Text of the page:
Saturday, June 15, 2019   
Blog - Cloud Hopping in Ahwahnee
October 26, 2013 - Ahwahnee Hills Observatory
Though the weather forecast definitely called for reduced transparency, Jarrod and I decided to do a star party anyways, along with my friend, Jon, visiting from Tacoma, Washington. It was a perfectly clear, beautiful day all day - until sunset, when approaching clouds began obscuring our view.

It became a game of cloud dancing, with imaging dependent on which part of the sky was not covered at the moment. My first target was M71, yet another one of the Messier objects I had not yet imaged. I had just enough time to capture 60 frames before it was time to move on... the Eastern portion of the sky, which was clear and contained the beautiful Pleiades rising up. Though I have already considered this one completed, I had not yet imaged it close-up with my astrograph, and thus I decided to go for it. The imaging actually went very smoothly, until I started noticing significant halos around the stars brought out by thin clouds. I searched for another target...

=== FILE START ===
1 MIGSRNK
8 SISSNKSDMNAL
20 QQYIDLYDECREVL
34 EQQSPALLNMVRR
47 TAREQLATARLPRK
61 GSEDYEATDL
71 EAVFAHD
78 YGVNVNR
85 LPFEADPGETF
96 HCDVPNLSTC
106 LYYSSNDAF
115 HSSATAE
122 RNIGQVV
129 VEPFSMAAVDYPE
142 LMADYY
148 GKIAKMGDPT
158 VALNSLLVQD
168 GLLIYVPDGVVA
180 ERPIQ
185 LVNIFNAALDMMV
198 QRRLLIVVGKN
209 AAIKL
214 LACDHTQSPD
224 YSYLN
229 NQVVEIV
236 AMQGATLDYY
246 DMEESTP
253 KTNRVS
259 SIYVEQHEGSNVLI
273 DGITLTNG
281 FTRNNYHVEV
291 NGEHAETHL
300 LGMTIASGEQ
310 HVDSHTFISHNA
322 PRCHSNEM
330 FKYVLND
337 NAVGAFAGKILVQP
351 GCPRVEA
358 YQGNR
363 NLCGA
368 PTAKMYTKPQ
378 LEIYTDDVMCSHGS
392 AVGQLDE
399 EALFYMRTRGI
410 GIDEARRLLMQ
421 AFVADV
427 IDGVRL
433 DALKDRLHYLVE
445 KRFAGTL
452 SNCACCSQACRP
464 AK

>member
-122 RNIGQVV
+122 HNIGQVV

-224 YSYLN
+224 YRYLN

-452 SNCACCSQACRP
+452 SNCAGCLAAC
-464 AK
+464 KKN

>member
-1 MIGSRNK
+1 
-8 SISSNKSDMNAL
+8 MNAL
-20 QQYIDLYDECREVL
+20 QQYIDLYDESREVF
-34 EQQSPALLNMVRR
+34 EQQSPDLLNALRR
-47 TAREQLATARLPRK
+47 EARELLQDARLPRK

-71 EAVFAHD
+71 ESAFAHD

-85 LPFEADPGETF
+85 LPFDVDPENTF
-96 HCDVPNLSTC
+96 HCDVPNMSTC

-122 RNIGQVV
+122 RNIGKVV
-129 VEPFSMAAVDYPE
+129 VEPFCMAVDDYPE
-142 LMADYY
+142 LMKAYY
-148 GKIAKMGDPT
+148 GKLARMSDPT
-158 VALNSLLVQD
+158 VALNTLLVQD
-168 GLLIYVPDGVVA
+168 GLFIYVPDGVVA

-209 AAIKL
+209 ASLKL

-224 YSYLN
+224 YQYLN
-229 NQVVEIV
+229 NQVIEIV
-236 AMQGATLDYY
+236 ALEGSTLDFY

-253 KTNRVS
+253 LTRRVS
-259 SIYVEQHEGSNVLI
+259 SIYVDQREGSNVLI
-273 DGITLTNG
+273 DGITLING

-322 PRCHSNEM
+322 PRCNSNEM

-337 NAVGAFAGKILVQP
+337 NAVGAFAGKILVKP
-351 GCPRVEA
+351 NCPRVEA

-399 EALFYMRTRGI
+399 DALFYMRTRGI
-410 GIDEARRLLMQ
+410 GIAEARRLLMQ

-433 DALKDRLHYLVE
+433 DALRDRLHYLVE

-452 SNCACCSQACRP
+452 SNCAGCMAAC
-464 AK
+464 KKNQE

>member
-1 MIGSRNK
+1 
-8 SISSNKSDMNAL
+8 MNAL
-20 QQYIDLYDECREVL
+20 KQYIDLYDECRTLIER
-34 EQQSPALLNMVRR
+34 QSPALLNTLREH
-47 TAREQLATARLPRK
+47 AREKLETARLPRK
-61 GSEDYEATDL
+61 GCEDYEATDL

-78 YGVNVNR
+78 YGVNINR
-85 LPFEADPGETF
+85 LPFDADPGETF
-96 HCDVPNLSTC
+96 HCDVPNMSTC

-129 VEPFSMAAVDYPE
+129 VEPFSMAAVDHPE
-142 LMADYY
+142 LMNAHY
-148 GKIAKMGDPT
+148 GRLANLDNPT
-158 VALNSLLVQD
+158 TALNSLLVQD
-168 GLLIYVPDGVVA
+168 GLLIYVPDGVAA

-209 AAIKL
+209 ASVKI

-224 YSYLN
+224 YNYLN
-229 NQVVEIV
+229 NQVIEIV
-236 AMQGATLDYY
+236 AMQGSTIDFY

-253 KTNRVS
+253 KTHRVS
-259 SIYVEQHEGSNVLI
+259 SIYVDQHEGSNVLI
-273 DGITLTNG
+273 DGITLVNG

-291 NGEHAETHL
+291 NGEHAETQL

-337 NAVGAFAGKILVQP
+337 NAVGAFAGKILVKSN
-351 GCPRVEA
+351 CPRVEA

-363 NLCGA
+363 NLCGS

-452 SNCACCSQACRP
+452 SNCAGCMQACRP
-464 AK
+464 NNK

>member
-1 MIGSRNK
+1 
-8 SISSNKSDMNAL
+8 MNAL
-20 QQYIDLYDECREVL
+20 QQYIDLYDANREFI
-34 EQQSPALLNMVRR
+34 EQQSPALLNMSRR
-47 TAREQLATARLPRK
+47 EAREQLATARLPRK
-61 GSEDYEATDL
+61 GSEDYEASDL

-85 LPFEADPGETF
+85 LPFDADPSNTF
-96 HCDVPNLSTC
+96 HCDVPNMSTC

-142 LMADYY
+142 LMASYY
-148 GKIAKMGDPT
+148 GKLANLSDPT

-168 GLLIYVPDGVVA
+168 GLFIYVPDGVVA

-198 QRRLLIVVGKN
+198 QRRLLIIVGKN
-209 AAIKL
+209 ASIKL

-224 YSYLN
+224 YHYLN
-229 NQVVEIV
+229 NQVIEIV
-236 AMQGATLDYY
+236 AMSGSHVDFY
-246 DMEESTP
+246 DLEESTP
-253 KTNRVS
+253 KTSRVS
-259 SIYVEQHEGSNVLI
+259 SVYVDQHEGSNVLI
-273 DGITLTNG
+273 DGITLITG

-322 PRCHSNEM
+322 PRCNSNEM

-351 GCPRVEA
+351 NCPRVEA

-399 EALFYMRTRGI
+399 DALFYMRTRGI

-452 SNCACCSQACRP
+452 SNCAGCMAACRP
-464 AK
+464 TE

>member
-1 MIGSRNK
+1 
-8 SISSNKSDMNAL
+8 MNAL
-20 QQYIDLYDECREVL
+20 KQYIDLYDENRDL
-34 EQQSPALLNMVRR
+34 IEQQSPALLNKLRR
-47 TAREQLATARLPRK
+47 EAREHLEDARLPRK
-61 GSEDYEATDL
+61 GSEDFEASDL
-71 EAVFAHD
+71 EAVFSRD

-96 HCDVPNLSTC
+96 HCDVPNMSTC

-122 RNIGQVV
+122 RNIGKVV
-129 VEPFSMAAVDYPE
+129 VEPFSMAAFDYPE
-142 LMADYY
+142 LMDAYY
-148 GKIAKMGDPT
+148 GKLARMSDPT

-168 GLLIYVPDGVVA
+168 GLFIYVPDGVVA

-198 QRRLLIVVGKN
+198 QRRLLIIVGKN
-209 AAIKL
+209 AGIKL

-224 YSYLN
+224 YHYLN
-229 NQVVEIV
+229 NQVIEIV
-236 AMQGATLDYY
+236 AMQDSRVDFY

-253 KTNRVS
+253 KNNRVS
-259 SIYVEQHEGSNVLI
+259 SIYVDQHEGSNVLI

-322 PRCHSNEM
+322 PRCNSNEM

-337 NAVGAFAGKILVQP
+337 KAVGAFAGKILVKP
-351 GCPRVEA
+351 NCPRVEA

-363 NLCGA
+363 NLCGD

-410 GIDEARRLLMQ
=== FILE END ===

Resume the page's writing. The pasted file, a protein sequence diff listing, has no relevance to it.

...which took me to NGC 188, which was extremely close to Polaris, and in one of the few parts of the sky that was still clear. I was able to take 50 shots of it before it, too, was obscured. My diligence during the night paid off, however, because it resulted in the photography of three deep-sky objects, when it could have easily been none.

I also took two star trail shots during the night. The first was towards the north, which I framed to include Jarrod's house as well as many of the other residences in the frame. I'm actually really pleased with the way it turned out, clearly showing the residential lights but the stars as well.

The second star trail picture is wrapped in frustration, as Jarrod's ever-curious horses thought my camera looked pretty neat. I had to cancel my first shot, start a new one, and spend about 10 of the 60 minutes trying to keep the horse out of the field of view. Fortunately, it worked.

This is the part of the year where weather begins to become an issue. Hopefully we'll get some more stable weather patterns for the coming months, but I have a feeling it will, once again, be hit-or-miss for the winter.

Globular Cluster M71
The Pleiades
Open Cluster NGC188
Lights of Ahwahnee
The Approaching Clouds
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